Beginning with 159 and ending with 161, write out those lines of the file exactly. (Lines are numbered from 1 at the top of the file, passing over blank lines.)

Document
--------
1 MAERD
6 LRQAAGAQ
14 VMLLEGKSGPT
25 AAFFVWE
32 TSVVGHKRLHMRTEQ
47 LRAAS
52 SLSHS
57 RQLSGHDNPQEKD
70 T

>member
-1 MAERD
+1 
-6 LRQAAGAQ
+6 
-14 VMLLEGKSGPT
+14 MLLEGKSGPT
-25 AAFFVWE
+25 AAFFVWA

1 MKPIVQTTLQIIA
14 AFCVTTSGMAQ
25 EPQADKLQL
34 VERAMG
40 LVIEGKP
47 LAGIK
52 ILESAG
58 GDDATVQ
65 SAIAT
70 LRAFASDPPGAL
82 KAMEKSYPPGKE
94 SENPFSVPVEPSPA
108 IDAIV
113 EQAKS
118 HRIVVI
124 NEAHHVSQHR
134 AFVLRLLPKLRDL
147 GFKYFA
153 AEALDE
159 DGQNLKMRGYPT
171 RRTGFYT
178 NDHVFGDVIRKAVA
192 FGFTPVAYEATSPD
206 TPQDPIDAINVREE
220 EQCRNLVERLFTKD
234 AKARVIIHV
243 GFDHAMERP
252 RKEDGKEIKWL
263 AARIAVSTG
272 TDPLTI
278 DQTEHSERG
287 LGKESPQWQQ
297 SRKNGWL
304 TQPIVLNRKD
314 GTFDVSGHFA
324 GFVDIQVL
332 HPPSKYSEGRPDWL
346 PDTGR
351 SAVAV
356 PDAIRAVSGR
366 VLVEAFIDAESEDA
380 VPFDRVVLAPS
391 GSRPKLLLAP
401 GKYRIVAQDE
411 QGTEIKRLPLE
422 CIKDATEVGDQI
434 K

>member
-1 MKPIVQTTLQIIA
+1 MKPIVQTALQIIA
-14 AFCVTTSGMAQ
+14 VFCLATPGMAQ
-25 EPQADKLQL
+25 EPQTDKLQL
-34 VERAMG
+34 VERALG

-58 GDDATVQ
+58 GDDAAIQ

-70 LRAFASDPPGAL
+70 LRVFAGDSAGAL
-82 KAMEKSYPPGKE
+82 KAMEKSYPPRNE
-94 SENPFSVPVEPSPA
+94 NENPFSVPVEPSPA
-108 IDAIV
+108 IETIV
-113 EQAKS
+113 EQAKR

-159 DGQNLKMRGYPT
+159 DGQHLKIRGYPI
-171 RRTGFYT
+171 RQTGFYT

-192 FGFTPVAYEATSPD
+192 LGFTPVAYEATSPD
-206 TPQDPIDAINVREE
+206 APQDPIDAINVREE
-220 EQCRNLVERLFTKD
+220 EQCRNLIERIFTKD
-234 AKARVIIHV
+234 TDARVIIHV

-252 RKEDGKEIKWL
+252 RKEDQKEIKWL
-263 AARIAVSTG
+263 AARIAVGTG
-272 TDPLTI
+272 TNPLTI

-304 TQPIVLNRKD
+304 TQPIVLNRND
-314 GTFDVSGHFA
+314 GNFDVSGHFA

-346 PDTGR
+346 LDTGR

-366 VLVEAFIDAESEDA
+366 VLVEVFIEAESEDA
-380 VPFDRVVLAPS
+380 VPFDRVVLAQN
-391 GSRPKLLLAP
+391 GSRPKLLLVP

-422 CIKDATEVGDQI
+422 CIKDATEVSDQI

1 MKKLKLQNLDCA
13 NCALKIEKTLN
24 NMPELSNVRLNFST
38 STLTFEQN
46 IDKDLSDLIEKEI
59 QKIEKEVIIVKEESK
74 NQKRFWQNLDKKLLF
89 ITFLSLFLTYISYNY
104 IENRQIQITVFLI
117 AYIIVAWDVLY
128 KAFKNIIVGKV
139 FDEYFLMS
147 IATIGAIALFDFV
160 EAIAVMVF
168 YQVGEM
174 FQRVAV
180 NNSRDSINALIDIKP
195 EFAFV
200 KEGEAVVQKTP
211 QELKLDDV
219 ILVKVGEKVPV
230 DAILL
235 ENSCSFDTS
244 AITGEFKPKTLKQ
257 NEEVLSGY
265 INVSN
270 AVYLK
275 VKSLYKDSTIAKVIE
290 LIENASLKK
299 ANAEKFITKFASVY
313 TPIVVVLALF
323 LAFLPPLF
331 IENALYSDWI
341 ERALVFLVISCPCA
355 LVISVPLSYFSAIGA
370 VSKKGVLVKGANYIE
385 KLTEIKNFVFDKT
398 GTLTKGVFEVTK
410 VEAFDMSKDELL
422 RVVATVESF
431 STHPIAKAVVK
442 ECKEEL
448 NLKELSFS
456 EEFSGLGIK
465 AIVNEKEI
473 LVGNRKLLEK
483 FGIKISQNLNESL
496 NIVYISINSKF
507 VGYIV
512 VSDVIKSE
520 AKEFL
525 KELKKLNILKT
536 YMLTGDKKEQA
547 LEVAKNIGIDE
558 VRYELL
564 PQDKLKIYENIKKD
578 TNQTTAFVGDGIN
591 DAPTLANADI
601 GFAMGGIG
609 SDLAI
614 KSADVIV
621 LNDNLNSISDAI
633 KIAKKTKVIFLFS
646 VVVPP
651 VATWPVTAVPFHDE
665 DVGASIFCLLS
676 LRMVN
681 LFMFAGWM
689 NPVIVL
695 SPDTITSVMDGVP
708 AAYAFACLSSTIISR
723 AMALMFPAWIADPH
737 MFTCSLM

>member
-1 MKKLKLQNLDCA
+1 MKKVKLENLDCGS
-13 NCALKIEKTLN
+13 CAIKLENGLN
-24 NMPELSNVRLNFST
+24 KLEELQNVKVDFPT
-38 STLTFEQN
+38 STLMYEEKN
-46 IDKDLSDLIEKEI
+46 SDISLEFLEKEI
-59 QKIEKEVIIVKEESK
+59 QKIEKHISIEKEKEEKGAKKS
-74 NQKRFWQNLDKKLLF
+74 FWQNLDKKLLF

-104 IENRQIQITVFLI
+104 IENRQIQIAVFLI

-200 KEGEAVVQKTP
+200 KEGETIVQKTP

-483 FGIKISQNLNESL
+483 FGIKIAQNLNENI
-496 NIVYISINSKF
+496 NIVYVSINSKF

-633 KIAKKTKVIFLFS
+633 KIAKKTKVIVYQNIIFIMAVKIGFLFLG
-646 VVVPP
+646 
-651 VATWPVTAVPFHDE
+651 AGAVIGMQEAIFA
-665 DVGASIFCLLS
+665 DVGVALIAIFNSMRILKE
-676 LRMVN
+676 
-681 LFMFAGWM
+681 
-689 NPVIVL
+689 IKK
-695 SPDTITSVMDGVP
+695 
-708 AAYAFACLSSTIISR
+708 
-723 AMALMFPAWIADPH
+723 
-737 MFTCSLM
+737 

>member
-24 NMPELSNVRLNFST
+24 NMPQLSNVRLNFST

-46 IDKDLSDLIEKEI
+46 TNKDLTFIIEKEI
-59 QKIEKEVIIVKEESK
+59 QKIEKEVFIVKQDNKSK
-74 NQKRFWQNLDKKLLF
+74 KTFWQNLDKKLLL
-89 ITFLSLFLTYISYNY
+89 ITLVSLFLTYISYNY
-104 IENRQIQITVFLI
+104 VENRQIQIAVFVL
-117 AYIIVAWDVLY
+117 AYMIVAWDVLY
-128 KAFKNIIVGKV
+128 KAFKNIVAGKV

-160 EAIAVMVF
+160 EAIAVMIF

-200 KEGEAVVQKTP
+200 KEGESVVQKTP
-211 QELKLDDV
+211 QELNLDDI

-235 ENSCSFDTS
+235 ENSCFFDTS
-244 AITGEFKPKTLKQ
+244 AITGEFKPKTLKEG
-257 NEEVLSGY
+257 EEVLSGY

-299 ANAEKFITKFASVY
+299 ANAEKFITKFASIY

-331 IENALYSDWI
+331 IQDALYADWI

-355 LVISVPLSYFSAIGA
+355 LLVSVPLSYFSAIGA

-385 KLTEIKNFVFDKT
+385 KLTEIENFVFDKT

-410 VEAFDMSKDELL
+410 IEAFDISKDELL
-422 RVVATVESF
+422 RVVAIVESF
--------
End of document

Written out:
431 STHPIAKAVVK
442 ECKEEL
448 NLKELSFS